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It can be difficult to get adequate calcium levels when you are lactose intolerant since your body has a difficult time digesting dairy products. Calcium is needed for bone strength as well as muscle function, both of which are important to being athletically fit. Dark leafy greens such as spinach and collard greens are high in calcium, as are edamame (green soybeans). Other calcium options are almonds, broccoli, and calcium-fortified orange juice.
(This answer provided for NATA by the Appalachian State University Athletic Training Education Program.)
Try taking a daily calcium supplement. There are a few important things you to know about calcium supplements. First, your body does not absorb more that 500mg at a time so don't bother buying a calcium supplement that has 1000mg per tablet. Buy a 500mg tablet and take it several times a day depending on your needs. The other thing you need to know is; what FORM of calcium are you taking? Calcium carbonate needs to be taken with food in order for it to get absorbed into the body. Calcium citrate needs to be taken on an empty stomach. The last thing you want to do is take a calcium supplement every day but then not get the benefits from it.
Watch as Naturopathic Doctor and Licensed Acupuncturist Dr. Pina LoGiudice suggests how a lactose intolerent person can get calcium in their diet without having to rely on dairy.
There are lots of ways to get calcium if you’re lactose intolerant.
If you enjoy the taste of milk, try a lactose-free or lactose reduced milk. These products provide the same nutrients as regular milk but the lactase enzyme has been added to break down the lactose for you. There are several brands available so try them out to see which one you like best. Most people who are lactose intolerant can tolerate hard cheeses (like aged cheddar and parmesan) and yogurt with no problem at all. One cup of nonfat yogurt contains just as much calcium as a cup of milk. You might also find that you can tolerate small amounts of regular milk (up to a cup at a time) without any symptoms.
There are also plenty of non-dairy calcium sources. Calcium-fortified orange juice and cereals, tofu and non-dairy milk products are all good choices. It's easy to find soy, almond, rice and hemp milk on the market these days. See which ones you like best. Just be sure to check the package to make sure that it has been fortified with calcium. Aim for 30% calcium per 1 cup serving – which is comparable to the amount you’d get from milk.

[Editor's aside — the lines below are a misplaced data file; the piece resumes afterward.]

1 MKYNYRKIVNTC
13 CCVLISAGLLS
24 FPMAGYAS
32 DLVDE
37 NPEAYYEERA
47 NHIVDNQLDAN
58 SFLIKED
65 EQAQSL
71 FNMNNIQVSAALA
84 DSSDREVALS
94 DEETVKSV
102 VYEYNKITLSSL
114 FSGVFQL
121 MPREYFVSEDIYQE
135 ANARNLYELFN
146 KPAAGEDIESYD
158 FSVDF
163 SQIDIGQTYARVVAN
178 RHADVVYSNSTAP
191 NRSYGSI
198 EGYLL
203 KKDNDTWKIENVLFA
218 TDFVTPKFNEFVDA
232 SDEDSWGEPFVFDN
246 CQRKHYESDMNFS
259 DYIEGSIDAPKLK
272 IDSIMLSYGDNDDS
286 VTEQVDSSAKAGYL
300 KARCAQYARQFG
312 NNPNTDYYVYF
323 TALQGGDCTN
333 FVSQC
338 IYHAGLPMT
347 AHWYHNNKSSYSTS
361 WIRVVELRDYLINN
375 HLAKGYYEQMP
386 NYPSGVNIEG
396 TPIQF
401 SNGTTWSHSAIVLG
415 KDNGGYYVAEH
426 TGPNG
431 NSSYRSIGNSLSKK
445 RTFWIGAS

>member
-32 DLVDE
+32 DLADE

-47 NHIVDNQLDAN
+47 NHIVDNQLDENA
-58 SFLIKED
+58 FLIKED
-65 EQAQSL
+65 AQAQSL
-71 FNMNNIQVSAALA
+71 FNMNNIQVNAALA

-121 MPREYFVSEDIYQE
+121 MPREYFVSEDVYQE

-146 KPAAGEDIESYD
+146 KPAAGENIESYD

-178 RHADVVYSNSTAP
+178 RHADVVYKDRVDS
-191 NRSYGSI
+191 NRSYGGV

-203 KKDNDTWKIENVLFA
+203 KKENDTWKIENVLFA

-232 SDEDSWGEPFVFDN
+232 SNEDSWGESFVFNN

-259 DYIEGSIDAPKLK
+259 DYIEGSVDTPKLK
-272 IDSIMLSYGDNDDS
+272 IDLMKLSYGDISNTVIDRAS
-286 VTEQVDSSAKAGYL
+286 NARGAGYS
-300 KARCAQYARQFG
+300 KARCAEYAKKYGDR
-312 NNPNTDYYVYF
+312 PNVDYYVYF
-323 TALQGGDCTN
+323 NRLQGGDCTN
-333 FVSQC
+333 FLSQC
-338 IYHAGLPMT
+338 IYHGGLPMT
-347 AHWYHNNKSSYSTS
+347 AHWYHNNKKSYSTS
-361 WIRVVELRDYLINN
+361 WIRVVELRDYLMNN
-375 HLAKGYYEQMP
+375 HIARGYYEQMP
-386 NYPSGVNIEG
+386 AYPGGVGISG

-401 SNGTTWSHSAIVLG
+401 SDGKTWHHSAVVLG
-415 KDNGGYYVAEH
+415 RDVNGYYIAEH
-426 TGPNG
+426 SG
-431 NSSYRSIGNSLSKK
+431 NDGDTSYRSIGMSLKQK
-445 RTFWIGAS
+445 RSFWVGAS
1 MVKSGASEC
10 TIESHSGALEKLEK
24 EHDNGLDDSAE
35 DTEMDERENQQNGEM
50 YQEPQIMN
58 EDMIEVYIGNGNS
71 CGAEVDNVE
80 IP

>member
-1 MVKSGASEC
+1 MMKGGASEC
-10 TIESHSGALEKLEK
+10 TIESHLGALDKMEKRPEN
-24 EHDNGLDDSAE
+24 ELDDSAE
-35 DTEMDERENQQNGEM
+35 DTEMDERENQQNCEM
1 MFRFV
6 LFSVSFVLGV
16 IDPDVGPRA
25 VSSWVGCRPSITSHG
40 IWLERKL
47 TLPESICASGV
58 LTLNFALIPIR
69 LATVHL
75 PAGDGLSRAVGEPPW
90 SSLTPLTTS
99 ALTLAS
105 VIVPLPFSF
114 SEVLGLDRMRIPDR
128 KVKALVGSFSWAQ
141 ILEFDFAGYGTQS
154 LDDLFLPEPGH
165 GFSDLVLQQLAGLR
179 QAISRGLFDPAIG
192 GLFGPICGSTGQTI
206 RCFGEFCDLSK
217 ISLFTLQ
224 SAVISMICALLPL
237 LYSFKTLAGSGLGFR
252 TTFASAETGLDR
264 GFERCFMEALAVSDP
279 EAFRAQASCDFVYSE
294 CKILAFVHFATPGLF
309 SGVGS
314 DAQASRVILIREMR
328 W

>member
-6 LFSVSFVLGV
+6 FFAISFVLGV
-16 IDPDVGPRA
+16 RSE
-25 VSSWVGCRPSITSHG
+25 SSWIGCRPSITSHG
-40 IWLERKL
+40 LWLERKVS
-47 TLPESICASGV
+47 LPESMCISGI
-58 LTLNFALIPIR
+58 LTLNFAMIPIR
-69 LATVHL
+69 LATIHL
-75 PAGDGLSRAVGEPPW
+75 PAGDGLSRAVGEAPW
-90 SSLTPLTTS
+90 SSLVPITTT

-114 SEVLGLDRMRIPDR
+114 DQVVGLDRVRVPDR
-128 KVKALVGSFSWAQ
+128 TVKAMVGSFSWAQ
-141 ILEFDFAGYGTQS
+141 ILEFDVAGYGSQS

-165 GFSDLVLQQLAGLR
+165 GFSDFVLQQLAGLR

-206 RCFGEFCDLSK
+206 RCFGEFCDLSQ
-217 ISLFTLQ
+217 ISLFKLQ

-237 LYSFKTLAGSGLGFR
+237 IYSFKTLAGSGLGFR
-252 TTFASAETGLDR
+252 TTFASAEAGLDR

You might be surprised to learn that canned pink salmon (with soft bones) and sardines are great sources of calcium. And there are several veggies that are good sources of calcium including Bok Choy, broccoli, Chinese cabbage, collard greens, kale, turnip greens and okra to name a few.
Calcium supplements are an option for some people. It’s important however to account for the calcium you get from food so that you don’t overdo it.
The lactose, or milk sugar, in dairy products can be difficult for some people to digest. If you have trouble digesting lactose, try the following tips to make sure you get the nutrients you need:
- Look for dairy products (such as Lactaid or Dairy Ease) that have been pre-treated with lactose enzymes.
- Use a lactase supplement (such as Lactaid or Dairy Relief) before drinking milk or eating ice cream.
- Use calcium-enriched soy milk, rice milk, and almond milk. These dairy alternatives are lactose-free.
- Yogurt, cottage cheese, and cheese are lower in lactose than milk. Try them to see if you can tolerate these foods.
Important: This content reflects information from various individuals and organizations and may offer alternative or opposing points of view. It should not be used for medical advice, diagnosis or treatment. As always, you should consult with your healthcare provider about your specific health needs.